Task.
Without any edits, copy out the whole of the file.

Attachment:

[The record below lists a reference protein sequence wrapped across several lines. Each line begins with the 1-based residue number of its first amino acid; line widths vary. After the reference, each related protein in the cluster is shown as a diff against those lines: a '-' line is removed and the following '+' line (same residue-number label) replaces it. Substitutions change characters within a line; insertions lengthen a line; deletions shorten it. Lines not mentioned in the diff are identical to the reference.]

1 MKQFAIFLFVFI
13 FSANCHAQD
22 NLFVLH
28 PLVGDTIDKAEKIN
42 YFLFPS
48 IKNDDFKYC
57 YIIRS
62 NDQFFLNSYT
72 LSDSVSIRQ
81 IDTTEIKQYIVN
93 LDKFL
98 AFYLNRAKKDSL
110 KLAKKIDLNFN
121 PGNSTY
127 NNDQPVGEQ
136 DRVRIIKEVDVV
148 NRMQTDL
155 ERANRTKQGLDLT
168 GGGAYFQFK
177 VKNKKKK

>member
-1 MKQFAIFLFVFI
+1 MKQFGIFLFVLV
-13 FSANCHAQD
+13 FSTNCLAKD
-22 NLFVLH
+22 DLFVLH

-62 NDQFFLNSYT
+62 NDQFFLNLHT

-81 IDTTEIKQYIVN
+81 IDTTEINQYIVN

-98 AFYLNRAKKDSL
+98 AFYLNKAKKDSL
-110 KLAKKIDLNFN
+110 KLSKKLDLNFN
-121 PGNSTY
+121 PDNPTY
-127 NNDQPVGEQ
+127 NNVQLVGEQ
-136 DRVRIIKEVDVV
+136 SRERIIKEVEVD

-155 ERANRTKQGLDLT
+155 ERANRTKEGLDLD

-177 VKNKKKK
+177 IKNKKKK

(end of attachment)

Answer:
[The record below lists a reference protein sequence wrapped across several lines. Each line begins with the 1-based residue number of its first amino acid; line widths vary. After the reference, each related protein in the cluster is shown as a diff against those lines: a '-' line is removed and the following '+' line (same residue-number label) replaces it. Substitutions change characters within a line; insertions lengthen a line; deletions shorten it. Lines not mentioned in the diff are identical to the reference.]

1 MKQFAIFLFVFI
13 FSANCHAQD
22 NLFVLH
28 PLVGDTIDKAEKIN
42 YFLFPS
48 IKNDDFKYC
57 YIIRS
62 NDQFFLNSYT
72 LSDSVSIRQ
81 IDTTEIKQYIVN
93 LDKFL
98 AFYLNRAKKDSL
110 KLAKKIDLNFN
121 PGNSTY
127 NNDQPVGEQ
136 DRVRIIKEVDVV
148 NRMQTDL
155 ERANRTKQGLDLT
168 GGGAYFQFK
177 VKNKKKK

>member
-1 MKQFAIFLFVFI
+1 MKQFGIFLFVLV
-13 FSANCHAQD
+13 FSTNCLAKD
-22 NLFVLH
+22 DLFVLH

-62 NDQFFLNSYT
+62 NDQFFLNLHT

-81 IDTTEIKQYIVN
+81 IDTTEINQYIVN

-98 AFYLNRAKKDSL
+98 AFYLNKAKKDSL
-110 KLAKKIDLNFN
+110 KLSKKLDLNFN
-121 PGNSTY
+121 PDNPTY
-127 NNDQPVGEQ
+127 NNVQLVGEQ
-136 DRVRIIKEVDVV
+136 SRERIIKEVEVD

-155 ERANRTKQGLDLT
+155 ERANRTKEGLDLD

-177 VKNKKKK
+177 IKNKKKK